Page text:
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Sunday, February 2, 2020


GUEST BLOG / By Joel Shannon, Reporter, USA TODAY--Sunday is shaping up to be a unique day for reasons other than the Super Bowl and Groundhog Day: It's also a rare palindrome.

While various forms of palindrome dates are fairly common, 02/02/2020 has the unique distinction of reading the same backward and forward when written out in eight digits in multiple date systems, according to University of Portland professor Aziz Inan.

“We are so lucky to have such a special palindrome date occurring in our lifetime because it’s so rare,” Inan told USA TODAY Saturday.

For starters, it's an eight-digit palindrome: 02022020. Many palindrome dates are only symmetrical if you write the date with seven digits (1-10-2011) — or in some cases even fewer (9-10-19).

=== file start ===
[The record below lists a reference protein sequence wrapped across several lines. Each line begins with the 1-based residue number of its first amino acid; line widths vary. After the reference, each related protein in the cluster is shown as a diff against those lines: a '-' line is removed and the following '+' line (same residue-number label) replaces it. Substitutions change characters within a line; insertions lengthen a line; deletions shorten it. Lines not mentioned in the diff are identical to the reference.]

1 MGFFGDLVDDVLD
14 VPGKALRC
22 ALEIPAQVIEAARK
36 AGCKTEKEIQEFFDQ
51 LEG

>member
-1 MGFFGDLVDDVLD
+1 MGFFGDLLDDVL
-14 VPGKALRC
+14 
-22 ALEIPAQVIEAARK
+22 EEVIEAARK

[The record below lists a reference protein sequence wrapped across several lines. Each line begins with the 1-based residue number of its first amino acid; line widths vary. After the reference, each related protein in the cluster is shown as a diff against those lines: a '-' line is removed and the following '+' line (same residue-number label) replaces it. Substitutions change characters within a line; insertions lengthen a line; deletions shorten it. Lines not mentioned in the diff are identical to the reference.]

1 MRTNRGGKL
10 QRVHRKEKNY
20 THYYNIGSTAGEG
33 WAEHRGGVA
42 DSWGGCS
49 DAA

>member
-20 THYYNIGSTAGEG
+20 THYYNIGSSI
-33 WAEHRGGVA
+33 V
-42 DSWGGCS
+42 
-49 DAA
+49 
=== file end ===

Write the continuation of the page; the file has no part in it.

But even more rare, according to Inan, is that Sunday's date is an international palindrome: It works whether you write the date as "Month/Day/Year" or "Day/Month/Year," as many countries do.

Inan calls such dates "ubiquitous palindromes," and there won't be another one for 101 years. After that, you'll have to wait until March 3, 3030.

According to Inan's calculations, the last such palindrome date to occur was 11/11/1111 – more than 900 years ago.

WHAT’S UP 1111?
When the year 1111 rolled around in Europe, Louis VI ruled France (1108-1137) and Henry I was the monarch of the Kingdom of England 1100-1135.
Ordelafo Faliero, Doge of Venice ruled from 1102 until 1117 while Henry V was Holy Roman Emperor.
Pope Paschal II

Paschal II was Pope from 1099 until 1118.  In Eastern Orthodoxy’s John IX Agapetus began his rule, which lasted until 1134.

By 1111, in literature, 45 years after the Norman conquest of England by William, the Conqueror in 1066, the Anglo-Saxon language is in the midst of a rapid descent as a written literary language.

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